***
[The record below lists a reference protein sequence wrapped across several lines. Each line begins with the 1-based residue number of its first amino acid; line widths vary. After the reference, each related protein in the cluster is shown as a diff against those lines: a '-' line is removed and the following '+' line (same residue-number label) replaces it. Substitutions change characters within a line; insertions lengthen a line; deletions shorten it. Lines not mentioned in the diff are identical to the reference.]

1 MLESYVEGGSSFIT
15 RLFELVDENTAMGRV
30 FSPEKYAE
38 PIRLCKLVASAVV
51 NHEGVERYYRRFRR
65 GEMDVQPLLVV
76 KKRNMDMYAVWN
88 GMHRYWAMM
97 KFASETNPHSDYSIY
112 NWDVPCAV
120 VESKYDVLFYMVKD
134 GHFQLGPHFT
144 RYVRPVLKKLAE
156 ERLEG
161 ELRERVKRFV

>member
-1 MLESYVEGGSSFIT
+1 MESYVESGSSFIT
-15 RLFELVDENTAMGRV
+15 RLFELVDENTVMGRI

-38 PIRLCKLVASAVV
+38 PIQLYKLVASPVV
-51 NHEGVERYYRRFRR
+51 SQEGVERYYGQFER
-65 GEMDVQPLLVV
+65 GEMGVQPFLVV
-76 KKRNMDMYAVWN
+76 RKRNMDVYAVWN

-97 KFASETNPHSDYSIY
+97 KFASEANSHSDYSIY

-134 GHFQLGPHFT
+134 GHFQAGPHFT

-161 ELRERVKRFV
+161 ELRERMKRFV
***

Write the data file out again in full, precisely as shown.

[The record below lists a reference protein sequence wrapped across several lines. Each line begins with the 1-based residue number of its first amino acid; line widths vary. After the reference, each related protein in the cluster is shown as a diff against those lines: a '-' line is removed and the following '+' line (same residue-number label) replaces it. Substitutions change characters within a line; insertions lengthen a line; deletions shorten it. Lines not mentioned in the diff are identical to the reference.]

1 MLESYVEGGSSFIT
15 RLFELVDENTAMGRV
30 FSPEKYAE
38 PIRLCKLVASAVV
51 NHEGVERYYRRFRR
65 GEMDVQPLLVV
76 KKRNMDMYAVWN
88 GMHRYWAMM
97 KFASETNPHSDYSIY
112 NWDVPCAV
120 VESKYDVLFYMVKD
134 GHFQLGPHFT
144 RYVRPVLKKLAE
156 ERLEG
161 ELRERVKRFV

>member
-1 MLESYVEGGSSFIT
+1 MESYVESGSSFIT
-15 RLFELVDENTAMGRV
+15 RLFELVDENTVMGRI

-38 PIRLCKLVASAVV
+38 PIQLYKLVASPVV
-51 NHEGVERYYRRFRR
+51 SQEGVERYYGQFER
-65 GEMDVQPLLVV
+65 GEMGVQPFLVV
-76 KKRNMDMYAVWN
+76 RKRNMDVYAVWN

-97 KFASETNPHSDYSIY
+97 KFASEANSHSDYSIY

-134 GHFQLGPHFT
+134 GHFQAGPHFT

-161 ELRERVKRFV
+161 ELRERMKRFV